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Application of Silica gel
Silica gel is a commonly used desiccant as beads packed in a permeable bag
In many items, moisture encourages the growth of mold and spoilage. Condensation may also damage other items like electronics and may speed the decomposition of chemicals, such as those in vitamin pills. Through the inclusion of silica gel packets, these items can be preserved longer.
Silica gel may also be used to keep the
(RH) inside a high frequency radio or satellite transmission system
as low as possible (see also
). Excessive moisture buildup within a waveguide can cause arcing inside the waveguide itself, damaging the power amplifier feeding it. Also, the beads of water that form and condense inside the waveguide change the characteristic impedance and frequency, degrading the signal. It is common for a small compressed air system (similar to a small home aquarium pump) to be employed to circulate the air inside the waveguide over a jar of silica gel.
Silica gel is also used to dry the air in industrial compressed air systems. Air from the compressor discharge flows through a bed of silica gel beads. The silica gel adsorbs moisture from the air, preventing damage at the point of use of the compressed air due to condensation or moisture. The same system is used to dry the compressed air on railway locomotives, where condensation and ice in the brake air pipes can lead to brake failure.
Silica gel is sometimes used as a
tool to control relative humidity in museum and library exhibitions and storage.
Other applications include diagnostic test strips, inhalation devices,
drug test kits
and hospital sanitation kits.
In chemistry, silica gel is used in
, the stationary phase is most often composed of silica gel particles of 40–63 μm. Different particle sizes are used for different kinds of column chromatography as the particle size is related to surface area. The differences in particle size dictate if the silica gel should be used for flash or gravity chromatography. In this application, due to silica gel's polarity, non-polar components tend to
before more polar ones, hence the name
normal phase chromatography
. However, when
groups (such as C18 groups) are attached to the silica gel then polar components elute first and the method is referred to as
reverse phase chromatography
. Silica gel is also applied to
, or plastic sheets for
thin layer chromatography
The hydroxy (OH) groups on the surface of silica can be functionalized to afford specialty silica gels that exhibit unique stationary phase parameters. These so-called functionalized silica gels are also used in organic synthesis and purification as insoluble reagents and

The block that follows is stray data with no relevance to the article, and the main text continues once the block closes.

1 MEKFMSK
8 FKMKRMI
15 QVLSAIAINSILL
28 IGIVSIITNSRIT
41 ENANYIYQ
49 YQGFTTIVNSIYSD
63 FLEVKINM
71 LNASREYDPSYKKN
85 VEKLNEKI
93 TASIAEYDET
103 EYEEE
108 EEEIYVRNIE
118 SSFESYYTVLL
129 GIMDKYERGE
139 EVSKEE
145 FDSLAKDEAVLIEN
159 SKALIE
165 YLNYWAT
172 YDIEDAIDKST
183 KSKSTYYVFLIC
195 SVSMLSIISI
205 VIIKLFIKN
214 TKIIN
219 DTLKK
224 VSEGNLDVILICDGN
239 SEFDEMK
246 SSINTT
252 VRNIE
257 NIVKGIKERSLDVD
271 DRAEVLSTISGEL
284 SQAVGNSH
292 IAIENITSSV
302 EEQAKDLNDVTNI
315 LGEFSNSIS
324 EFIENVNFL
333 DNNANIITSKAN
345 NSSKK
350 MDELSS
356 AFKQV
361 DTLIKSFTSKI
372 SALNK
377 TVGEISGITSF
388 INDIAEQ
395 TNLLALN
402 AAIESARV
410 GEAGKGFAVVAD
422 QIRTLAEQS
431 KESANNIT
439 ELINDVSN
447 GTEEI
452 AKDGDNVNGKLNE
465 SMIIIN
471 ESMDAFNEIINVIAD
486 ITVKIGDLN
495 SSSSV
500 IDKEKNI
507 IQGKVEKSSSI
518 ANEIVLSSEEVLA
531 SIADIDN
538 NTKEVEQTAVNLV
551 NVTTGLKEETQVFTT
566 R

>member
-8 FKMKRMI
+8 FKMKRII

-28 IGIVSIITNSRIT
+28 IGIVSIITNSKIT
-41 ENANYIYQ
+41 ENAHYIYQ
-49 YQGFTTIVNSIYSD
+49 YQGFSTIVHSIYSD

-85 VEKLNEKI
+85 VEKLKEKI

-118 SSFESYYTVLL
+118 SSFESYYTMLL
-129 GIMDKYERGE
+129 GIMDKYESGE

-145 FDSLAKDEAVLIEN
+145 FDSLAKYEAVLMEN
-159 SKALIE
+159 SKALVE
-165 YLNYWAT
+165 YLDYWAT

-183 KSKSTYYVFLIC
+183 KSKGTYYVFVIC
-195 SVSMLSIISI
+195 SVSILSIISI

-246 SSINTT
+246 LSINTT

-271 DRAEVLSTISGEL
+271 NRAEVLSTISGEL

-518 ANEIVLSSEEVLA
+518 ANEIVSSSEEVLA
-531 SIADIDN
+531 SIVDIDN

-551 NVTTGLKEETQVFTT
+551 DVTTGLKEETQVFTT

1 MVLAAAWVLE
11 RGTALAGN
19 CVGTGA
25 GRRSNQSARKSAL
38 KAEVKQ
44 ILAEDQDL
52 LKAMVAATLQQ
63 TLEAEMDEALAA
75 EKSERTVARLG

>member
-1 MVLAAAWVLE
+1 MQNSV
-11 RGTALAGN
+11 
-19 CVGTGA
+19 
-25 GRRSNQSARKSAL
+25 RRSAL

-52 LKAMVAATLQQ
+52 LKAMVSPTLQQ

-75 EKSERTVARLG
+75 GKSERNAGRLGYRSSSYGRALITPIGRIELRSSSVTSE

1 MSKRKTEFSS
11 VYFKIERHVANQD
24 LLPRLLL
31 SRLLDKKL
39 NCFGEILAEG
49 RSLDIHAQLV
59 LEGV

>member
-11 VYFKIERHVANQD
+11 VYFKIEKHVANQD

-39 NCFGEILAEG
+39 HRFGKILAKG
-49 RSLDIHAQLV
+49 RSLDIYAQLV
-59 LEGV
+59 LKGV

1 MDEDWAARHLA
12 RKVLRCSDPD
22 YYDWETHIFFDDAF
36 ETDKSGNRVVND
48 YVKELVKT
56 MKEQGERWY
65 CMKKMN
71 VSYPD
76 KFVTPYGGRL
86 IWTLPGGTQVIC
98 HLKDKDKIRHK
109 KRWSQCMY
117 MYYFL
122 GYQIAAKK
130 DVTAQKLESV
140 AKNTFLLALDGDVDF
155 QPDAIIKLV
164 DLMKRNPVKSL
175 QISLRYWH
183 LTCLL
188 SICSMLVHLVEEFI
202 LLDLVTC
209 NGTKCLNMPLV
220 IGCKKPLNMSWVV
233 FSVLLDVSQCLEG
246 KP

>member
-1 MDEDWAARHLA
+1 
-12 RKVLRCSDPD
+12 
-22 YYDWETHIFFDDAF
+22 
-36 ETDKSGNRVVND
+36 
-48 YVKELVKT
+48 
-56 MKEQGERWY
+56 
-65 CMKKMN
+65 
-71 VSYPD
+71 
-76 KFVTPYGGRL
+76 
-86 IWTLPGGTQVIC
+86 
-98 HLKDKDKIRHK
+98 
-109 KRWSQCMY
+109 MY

Chelating groups have also been covalently bound to silica gel. These materials have the ability to remove metal ions selectively from aqueous media. Chelating groups can be covalently bound to polyamines that have been grafted onto a silica gel surface producing a material of greater mechanical integrity. Silica gel is also combined with
to form a
M-SG reducing agent
Silica gel is not expected to biodegrade in either water or soil.
Silica gel is also used as
, by itself or in combination with more traditional materials, such as clays including
. It is non-tracking and virtually odorless.
Silica gel, also referred to as silica aerogel or hydrated silica, is listed by the FDA in the United States as
generally recognized as safe
(GRAS), meaning it can be added to food products without needing approval. Silica is allowed to be added to food in the US at up to 2% as permitted under 21 CFR 172.480. In the EU it can be in up to 5% concentrations.
Listed uses include: anticaking agent, defoaming agent, stabilizer, adsorbent, carrier, conditioning agent, chillproofing agent, filter aid, emulsifying agent, viscosity control agent, and anti-settling agent.
Given the water adsorption properties of silica gel, it is used in domestic water filters. The surface structure of silica gel allows the adsorption of some minerals which are dissolved in the water, or "Ion-exchange" as it is marketed. Due to the lack of regulations for domestic water filtration products, no studies validate the manufacturer claims regarding the effectiveness of the filtration system.
Humidity indicator (blue/orange silica gel)
Indicating silica gel
Silica gel may be doped with a moisture indicator that gradually changes its color when it transitions from the
(dry) state, to the
(wet) state. Common indicators are
. Cobalt (II) chloride is deep blue when dry and pink when wet, but it is toxic and carcinogenic, and was reclassified by the
in July 2000 as a toxic material.
can be formulated to change from orange to green, or orange to colorless. It is also toxic and potentially carcinogenic, but is safe enough to have medicinal uses.
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